- The White House staff has received instructions on the imminent government shutdown, categorizing workers as exempt, excepted, or furloughed.
- Many federal employees are likely to be furloughed, with “essential” workers working without pay until the shutdown concludes.
- The looming shutdown stems from disagreements on spending plans and policies between Republicans and Democrats, including assistance to Ukraine and border and immigration policies.
Preparations are intensifying in Washington as the federal workforce braces for a possible government shutdown. White House staff received guidance through an email from the budget office, categorizing them into three distinct categories: exempt, excepted, and furloughed. The categorization was part of the measures to deal with the anticipated shutdown due to the lack of a spending deal.
Exempt and excepted workers were directed to report to work on the day following the anticipated commencement of the shutdown. The excepted workers encompass senior White House staff members, such as the chief of staff, director of the National Economic Council, and the press secretary, indicating that pivotal roles will continue their operations unhindered.
For those who didn’t fall into the exempt or excepted categories, the prospect of being furloughed looms. These employees must cease all work activities as of midnight on the day of the shutdown, bar a four-hour window allotted for “orderly shutdown activities.”
The email communicated that both furloughed and excepted employees “will receive retroactive pay for the furlough period as soon as possible” post the shutdown’s conclusion.
This is not an isolated struggle within the White House. Across all agencies, numerous federal employees are likely to face furlough, with some being deemed “essential,” and thereby obligated to work, albeit without pay until the end of the shutdown.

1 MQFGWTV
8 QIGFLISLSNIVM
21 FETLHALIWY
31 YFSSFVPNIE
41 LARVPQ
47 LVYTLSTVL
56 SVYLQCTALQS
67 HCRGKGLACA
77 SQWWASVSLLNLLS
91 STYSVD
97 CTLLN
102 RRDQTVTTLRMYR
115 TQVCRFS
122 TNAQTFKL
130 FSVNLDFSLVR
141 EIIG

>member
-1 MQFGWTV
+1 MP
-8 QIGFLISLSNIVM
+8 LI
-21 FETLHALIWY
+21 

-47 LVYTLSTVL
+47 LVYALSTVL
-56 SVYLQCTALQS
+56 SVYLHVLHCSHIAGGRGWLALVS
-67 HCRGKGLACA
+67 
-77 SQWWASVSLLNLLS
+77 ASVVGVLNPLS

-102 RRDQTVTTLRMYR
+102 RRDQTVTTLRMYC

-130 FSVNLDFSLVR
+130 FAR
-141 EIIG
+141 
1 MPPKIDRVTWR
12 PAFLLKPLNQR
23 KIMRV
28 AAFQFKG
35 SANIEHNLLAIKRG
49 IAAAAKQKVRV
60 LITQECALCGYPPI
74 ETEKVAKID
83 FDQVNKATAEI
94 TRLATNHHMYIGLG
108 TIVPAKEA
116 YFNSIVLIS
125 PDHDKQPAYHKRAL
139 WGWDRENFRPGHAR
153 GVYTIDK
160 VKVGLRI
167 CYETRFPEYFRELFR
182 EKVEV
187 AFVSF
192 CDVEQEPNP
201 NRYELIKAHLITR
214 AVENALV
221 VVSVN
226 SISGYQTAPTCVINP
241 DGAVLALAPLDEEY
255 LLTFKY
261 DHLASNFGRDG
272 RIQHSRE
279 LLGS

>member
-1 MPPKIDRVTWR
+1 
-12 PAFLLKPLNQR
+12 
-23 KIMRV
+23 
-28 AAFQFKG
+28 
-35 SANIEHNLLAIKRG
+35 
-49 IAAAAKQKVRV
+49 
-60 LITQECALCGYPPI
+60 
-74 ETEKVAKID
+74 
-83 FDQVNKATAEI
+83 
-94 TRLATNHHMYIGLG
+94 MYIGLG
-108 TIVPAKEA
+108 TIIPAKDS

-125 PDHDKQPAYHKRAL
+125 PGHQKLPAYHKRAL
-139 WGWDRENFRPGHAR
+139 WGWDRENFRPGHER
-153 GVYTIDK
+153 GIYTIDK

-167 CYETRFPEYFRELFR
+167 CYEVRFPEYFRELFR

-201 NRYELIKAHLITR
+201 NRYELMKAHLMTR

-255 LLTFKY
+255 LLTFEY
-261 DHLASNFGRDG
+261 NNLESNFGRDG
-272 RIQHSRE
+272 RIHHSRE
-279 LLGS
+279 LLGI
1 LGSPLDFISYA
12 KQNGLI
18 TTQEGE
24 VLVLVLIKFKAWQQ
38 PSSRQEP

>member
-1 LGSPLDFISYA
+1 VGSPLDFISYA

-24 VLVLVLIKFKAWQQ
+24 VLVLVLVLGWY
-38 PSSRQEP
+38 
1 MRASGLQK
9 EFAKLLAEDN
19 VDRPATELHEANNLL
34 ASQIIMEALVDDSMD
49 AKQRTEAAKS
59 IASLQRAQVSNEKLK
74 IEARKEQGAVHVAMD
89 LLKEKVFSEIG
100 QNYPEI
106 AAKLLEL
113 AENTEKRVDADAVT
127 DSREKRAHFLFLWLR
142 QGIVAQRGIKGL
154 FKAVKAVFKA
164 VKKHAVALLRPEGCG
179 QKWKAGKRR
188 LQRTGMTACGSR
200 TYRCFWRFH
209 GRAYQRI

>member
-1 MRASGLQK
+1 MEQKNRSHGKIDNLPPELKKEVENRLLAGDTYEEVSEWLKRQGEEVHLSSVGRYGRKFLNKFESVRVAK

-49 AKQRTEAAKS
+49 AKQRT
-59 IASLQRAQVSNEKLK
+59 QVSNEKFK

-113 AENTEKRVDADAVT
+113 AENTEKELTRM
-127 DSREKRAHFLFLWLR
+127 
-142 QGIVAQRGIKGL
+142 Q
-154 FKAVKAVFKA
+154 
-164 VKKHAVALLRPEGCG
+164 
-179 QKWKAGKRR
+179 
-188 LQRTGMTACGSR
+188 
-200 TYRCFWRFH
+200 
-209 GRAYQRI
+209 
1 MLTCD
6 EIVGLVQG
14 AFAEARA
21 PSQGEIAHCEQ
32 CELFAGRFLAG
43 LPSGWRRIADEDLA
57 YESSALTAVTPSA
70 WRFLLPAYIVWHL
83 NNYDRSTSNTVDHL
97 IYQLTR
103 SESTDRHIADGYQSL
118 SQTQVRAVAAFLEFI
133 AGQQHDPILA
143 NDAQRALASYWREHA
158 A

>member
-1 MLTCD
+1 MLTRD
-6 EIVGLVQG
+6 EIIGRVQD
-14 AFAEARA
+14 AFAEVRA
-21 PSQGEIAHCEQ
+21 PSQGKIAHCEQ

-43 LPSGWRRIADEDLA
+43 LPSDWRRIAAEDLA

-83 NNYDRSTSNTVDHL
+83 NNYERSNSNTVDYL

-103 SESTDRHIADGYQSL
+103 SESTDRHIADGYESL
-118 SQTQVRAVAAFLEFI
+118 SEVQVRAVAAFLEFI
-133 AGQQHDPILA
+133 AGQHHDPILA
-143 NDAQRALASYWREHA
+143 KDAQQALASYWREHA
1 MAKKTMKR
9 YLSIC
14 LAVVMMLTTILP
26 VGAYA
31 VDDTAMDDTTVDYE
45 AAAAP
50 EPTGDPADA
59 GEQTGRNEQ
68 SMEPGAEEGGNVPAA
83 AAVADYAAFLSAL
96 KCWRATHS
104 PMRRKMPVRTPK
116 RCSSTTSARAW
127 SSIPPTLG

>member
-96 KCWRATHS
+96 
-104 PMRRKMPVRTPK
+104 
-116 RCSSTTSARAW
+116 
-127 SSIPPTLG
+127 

This procedure is in response to the absence of agreement on a spending plan, causing Republicans to scramble to converge on a stopgap bill.
House conservatives and their leader, Kevin McCarthy, are striving to muster adequate votes for a bill. This proposed bill harbors not only profound spending cuts but also incorporates stringent border and immigration policies, reflecting the inclinations of the hard-line conservatives within the Republican chamber.
These policies, however, are clashing fiercely with the propositions from Congressional Democrats and the White House, rendering the bill’s journey into law virtually impossible.
The disconnect between the two major political entities is palpable. The Democrat-controlled Senate is pitching a bipartisan plan intended to sustain government functions until mid-November. This proposition also involves extending $6 billion in new assistance to Ukraine.
However, this measure is finding no traction amongst House Republicans, who are expressing reluctance, advocating instead to restrict or altogether cease further assistance to Kyiv amid its ongoing conflict with Russia’s invasive forces.
The potential shutdown is a mirror to past events, the last one being in 2018-2019, stretching for 35 days, marking it as the longest in US history. That shutdown was the result of then-President Donald Trump’s steadfast refusal to approve a funding bill absent of provisions for his border wall.
The eventual resolution was a temporary measure that reopened the government, without the additional funding for the wall, a concession from Trump.
Nonetheless, in the current scenario, he has been vocal in encouraging House Republicans to persist in their push, thereby driving the government towards another shutdown.
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